Spending reductions and unspent balances will net another $116.3 million. Gov. Terry McAuliffe was happy to announce no K-12 education programs will be cut. The lottery and the big Powerball jackpot proved to be a significant help with education funding.
"There will be no program cuts to public education, Medicaid for our families most in need, nor our core public safety services. We did not kick our budget problems to local governments by reducing payments to cities, counties or towns," said McAuliffe. "These are obviously difficult decisions to make and there may be more to come, but I am confident that the progress and investments we are making today will put Virginia on course for strong growth well into the future."
The Department of Corrections will take a hit as the opening of a new women's corrections facility in Culpeper will be pushed back. The Library of Virginia also faces some possible layoffs.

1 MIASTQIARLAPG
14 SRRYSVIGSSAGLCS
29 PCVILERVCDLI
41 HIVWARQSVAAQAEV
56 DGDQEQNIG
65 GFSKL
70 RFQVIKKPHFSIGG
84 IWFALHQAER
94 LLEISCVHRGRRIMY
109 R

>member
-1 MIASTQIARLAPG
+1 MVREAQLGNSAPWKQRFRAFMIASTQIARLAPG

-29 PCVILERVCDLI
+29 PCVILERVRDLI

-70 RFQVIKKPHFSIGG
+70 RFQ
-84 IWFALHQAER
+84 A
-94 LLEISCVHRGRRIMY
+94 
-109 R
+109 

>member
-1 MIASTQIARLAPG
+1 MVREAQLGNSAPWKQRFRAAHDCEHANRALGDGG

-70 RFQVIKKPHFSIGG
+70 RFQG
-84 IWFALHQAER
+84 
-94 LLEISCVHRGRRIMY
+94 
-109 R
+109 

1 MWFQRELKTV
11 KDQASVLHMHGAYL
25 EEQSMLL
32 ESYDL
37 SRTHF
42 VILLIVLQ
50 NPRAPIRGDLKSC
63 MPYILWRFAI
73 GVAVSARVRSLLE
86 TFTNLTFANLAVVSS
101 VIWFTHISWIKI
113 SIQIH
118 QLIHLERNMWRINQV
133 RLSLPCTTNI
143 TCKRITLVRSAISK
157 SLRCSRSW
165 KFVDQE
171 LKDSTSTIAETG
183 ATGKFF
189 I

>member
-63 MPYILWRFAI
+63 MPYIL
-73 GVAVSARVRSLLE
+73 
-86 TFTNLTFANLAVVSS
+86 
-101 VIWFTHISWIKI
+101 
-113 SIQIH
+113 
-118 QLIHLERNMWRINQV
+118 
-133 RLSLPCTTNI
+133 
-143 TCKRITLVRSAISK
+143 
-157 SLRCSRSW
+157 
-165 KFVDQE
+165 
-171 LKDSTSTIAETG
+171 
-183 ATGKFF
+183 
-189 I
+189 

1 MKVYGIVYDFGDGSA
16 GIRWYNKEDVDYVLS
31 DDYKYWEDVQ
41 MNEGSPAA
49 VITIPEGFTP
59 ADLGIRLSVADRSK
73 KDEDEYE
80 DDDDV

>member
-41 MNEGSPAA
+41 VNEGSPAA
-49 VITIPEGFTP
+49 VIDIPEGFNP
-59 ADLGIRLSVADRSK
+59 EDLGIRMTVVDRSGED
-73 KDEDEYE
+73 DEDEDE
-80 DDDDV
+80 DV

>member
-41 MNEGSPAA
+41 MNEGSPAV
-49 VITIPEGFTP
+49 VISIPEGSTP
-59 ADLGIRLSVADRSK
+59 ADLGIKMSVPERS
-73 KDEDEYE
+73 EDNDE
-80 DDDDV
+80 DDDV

The governor blamed the budget shortfall on less revenue from income and sales tax than anticipated.
"You've seen higher paying jobs, those with seniority, those Baby Boomers who are moving out of the job market," said McAuliffe. "Coming into the market are younger people, not at the same wage scale. In addition, many are working part time in this new economy."
McAuliffe pushed Medicaid expansion under the Affordable Care Act again, hoping to cash in on federal dollars.
"We would also save our budget $211 million dollars annually," he said. "We cannot continue to leave this money on the table."
However, Republicans already voted down the move three times already, saying it would only lead Virginia into a deeper budget hole.
The governor also forewarned about federal cuts and sequestration impacting Virginia with the next round of federal sequestration possibly to hit next year.
The governor says he'll propose the rest of the cuts for 2018 in December. Of course, the General Assembly must approve the budget.
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